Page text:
Even so, he said, doctors sometimes neglect to include critical information in their reports. Often left out are details about the product and its label, the results of any blood work or diagnostic tests, and whether the patient was using any other drugs or supplements, which can make follow-up difficult. Linking a single supplement that might contain dozens of different ingredients to an illness requires a forensic investigation that takes time, he said.
â€œI certainly understand and share Dr. Cohenâ€™s concern,â€ Dr. Fabricant said. â€œBut I do think the system has been useful and successful and instrumental in the agency taking action against products that were unsafe.â€
Before joining the F.D.A. in 2011, Dr. Fabricant was a top executive at an industry trade group, the Natural Products Association. The F.D.A. recently announced that Dr. Fabricant is leaving the agency this month to return to the trade group as its chief executive.
Dr. Cohen said that many doctors simply do not find the F.D.A. or MedWatch very helpful in dealing with patients who have ingested a tainted product. So instead they turn to poison control centers, which offer medical advice in cases where a patient ingested something toxic. Indeed, in a report last year, the Government Accountability Office noted that from 2008 to 2010, more than 1,000 adverse events related to dietary supplements were reported to poison control centers â€“ but not to the F.D.A.
â€œBecause data are not routinely shared between the centers and the agency,â€ Dr. Cohen wrote, â€œthe F.D.A. did not have access to these reports.â€
Critics of the $32 billion a year supplement industry argue that the F.D.A. is hampered by a federal law that, they say, was written largely to protect the industry, the 1994 Dietary Supplement Health and Education Act.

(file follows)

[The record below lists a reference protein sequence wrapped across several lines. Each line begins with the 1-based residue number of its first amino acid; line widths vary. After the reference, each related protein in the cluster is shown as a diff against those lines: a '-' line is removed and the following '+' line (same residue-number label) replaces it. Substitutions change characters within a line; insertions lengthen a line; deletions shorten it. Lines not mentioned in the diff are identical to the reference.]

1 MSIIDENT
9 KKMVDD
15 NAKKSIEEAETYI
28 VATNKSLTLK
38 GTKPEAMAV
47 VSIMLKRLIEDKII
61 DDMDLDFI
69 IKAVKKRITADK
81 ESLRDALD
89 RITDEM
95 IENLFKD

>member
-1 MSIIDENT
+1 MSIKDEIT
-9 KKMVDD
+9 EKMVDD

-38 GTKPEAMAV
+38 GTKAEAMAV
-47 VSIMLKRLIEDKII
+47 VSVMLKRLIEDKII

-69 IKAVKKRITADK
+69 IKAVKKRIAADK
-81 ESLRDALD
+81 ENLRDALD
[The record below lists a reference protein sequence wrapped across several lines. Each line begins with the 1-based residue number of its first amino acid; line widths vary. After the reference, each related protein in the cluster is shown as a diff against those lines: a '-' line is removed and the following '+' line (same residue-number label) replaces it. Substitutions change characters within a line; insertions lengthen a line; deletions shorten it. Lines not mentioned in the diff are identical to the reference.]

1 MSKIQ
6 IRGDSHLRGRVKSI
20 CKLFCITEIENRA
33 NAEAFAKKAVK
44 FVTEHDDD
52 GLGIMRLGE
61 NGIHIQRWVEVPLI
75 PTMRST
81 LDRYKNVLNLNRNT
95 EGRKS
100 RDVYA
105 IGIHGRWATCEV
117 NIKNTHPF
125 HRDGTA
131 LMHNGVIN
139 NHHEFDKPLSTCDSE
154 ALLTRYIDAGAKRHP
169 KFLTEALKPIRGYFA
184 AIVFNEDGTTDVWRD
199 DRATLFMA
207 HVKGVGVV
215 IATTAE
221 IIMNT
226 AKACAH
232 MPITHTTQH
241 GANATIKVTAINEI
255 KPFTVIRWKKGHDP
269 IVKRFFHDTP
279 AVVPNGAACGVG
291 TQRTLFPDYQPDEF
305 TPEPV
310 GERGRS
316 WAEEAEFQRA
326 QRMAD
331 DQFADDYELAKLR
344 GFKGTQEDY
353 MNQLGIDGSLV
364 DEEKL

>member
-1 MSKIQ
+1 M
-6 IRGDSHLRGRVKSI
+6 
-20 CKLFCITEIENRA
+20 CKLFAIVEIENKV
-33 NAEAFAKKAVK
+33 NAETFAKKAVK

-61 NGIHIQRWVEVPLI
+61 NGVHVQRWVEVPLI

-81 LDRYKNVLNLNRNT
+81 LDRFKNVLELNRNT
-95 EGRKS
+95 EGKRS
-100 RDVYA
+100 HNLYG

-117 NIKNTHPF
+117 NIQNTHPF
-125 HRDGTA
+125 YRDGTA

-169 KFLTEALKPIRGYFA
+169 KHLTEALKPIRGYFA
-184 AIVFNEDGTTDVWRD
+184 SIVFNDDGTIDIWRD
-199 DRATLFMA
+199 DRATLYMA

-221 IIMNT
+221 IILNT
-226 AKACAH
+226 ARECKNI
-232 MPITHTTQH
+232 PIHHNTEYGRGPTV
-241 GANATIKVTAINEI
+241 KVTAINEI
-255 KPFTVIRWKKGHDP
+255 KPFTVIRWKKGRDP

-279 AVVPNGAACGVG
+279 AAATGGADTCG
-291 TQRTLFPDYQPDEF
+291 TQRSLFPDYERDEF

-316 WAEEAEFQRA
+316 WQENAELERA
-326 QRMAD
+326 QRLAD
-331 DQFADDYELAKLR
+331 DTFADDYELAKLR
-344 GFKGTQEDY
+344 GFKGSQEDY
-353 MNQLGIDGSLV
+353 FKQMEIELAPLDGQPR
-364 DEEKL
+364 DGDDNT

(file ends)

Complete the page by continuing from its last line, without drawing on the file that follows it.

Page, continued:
The law, which gives companies much leeway in how they manufacture and advertise supplements, allows them to put products on the market without F.D.A. approval. As a result, the agency has little power to stop tainted products from landing on store shelves in the first place, even though research suggests that adulteration and mislabeling are widespread.
But industry representatives like Steve Mister, the president and chief executive of the Council for Responsible Nutrition, a supplement trade group, said the problem is not the law but an overstretched F.D.A., which has not aggressively pursued the industryâ€™s bad apples. â€œThe F.D.A. is grossly underfunded, it needs more resources, and Congress can do that,â€ he said.
Dr. Cohen said that at the very least, Congress should require that supplements carry information about side effects on their packaging.
â€œRight now, even when we know that a supplement has side effects, thereâ€™s no requirement that it appear on the label,â€ he said.
Dr. Cohen also called for a nationwide surveillance system in which the F.D.A. would working with poison control centers, local health departments and the Centers for Disease Control and Prevention. The system would include a rapid response team made up of toxicologists and other experts who could investigate reports and contact doctors and patients. A pilot program based on this idea was carried out in San Francisco in 2006 and shown to be successful, but it ended after one year because funding ran out.